This is just my personal view and not that of the people who work with me, where all individuals have their own views on these matters and probably most of them are Catholic. I have no agenda to try and turn Catholics into Protestants – as salvation is nothing to do with denomination, (and to be honest a good many Protestant churches seem to have lost the plot far worse than Roman catholicism, and it’s no surprise to see Protestants becoming Catholics) but through faith in Jesus – but to always, whatever the theology is, put the focus back onto the One who is hanging on the cross, rather than those who are kneeling beside. I also feel that Benedikt XVI also is much more in this direction than was the previous Pope, Jean Paul II, who was very focussed on the cult of Mary.

Nevertheless, I thought it was better to explain my reasons, rather than just say no. You are welcome to argue back if you want to.

As for the music, I am sure that it is beautiful, but I can never hear a beautiful piece dedicated to Mary without some regret at the fact that it was not rather dedicated to her Son. Maybe she feels the same.

God bless,

Viktor D. Huliganov

Well, the response of my Vatican friend to this was, as I said, very gracious. Whatever he thought of the theology – and he wasn’t drawn on that – he gave an exemplary reply:

Dear Viktor Dmitrievich,

your email made some interesting reading. Thank you for your opinion and I understand your decision.

God bless,


So, there we have it. Same theological arguments as 400 years ago, but this time no war, no burnings at the stake, no kneecappings, no coersion, no veiled threats – only polite conversation.

The world has moved on. Well, at least the Christian part of it has…

Serious Artistic Endeavour

Serious artistic endeavour

The second ever “musical muckaround”. Sophie attempts “Think of me” from Lord Scruffy’s Phantom.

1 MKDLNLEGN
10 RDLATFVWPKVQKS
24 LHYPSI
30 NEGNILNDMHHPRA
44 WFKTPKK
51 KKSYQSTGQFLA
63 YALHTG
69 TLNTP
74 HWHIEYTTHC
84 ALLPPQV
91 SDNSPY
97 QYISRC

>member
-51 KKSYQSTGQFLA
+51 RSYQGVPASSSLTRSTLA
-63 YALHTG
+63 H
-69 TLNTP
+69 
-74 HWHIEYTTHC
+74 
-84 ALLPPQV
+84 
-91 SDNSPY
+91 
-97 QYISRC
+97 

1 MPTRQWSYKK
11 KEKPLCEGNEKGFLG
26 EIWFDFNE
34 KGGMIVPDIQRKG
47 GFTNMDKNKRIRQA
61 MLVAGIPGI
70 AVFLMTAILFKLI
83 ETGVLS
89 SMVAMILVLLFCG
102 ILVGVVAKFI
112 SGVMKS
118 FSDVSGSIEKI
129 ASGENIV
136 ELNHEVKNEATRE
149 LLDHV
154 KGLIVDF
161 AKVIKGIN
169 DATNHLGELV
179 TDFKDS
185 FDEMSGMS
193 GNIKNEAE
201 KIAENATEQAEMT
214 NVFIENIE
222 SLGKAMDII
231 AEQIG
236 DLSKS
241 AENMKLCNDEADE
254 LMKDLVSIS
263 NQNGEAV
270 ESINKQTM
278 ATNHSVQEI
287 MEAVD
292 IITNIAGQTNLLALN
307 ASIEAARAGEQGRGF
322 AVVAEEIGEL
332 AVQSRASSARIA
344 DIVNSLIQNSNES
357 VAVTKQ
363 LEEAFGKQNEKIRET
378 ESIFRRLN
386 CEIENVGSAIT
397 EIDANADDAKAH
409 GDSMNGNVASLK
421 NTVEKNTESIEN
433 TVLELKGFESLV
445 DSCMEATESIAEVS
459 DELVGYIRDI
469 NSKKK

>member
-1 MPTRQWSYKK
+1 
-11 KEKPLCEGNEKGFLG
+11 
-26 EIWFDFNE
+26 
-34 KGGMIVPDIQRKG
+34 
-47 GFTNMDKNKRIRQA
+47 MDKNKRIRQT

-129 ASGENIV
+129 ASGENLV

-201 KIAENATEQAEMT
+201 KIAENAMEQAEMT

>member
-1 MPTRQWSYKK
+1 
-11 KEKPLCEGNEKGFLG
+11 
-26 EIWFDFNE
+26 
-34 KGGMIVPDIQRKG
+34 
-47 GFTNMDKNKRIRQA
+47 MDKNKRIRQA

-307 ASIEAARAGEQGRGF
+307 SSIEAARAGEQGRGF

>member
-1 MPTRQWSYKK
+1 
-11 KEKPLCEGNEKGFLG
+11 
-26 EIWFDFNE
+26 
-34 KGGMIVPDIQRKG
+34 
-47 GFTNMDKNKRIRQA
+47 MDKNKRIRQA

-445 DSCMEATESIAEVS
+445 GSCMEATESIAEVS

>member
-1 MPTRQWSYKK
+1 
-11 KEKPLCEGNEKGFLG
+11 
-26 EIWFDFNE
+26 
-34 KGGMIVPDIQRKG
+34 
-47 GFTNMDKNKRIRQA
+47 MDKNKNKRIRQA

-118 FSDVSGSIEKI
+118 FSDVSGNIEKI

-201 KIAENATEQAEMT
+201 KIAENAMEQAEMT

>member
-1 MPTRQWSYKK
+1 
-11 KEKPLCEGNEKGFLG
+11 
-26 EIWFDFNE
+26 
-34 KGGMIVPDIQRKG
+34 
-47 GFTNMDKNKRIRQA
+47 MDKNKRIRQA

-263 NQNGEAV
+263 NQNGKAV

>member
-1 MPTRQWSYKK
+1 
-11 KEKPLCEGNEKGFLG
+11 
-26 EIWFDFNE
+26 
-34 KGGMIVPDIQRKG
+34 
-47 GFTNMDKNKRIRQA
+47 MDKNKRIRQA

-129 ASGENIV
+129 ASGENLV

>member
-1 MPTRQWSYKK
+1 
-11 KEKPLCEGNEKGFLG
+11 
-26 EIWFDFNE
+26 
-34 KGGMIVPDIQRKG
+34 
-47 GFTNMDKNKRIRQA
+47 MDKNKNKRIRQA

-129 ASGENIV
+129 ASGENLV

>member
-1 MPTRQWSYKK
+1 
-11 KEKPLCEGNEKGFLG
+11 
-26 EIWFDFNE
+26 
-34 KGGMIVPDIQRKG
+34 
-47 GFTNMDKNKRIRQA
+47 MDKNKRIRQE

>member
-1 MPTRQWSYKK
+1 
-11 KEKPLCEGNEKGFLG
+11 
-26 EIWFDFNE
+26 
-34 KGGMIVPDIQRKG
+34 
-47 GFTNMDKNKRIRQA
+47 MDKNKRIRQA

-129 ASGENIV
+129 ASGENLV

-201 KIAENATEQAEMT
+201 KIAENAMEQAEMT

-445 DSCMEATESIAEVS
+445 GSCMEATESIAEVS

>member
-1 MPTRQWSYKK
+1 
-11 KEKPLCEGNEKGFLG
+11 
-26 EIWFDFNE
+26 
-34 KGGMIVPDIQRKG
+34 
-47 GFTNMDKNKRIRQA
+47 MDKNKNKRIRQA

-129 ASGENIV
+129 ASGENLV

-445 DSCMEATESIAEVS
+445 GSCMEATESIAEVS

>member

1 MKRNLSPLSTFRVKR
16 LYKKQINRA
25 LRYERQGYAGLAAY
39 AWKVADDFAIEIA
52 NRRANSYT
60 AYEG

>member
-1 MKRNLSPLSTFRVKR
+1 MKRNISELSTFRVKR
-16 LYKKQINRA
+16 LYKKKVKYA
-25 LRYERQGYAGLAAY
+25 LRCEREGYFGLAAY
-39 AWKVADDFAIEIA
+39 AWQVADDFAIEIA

Some people think it inappropriate of me to refer to the composer of this and other lovely music as “Lord Scruffy”, but I have to say I think it quite justified. His Lordliness was conferred upon him by Her Madge as a recognition of his musical and other gifts to humanity and to the Nation, and who am I, who are any of us, to detract from that?

Here comes the birde …

Birdy song bride

A few seconds long only, like quite a bit of my early stuff, this shows a bride performing the birdy dance at her wedding reception with her new husband’s nieces.

In much of contentinental Europe, the performance of the birdy dance by a bride dressed in her wedding dress, at her wedding, with children, is a powerful fertility rite. The more iterations of the song performed in this way, the more children you are likely to have.

First “Musical Muckaround”

Mucking around to Beauty and the Beast

This may appear pretty senseless, but it’s the first of the “musical muckaround” ones I’ve done with Sophie, which got a lot better with time. I think it’s obviously dire, but I’m including it as an example of the early stuff so that people can see how it started and how it developed.

You don’t get kids interested in music by being a perfectionist, you have to treat it as a game, and that’s always been my way with Sophie.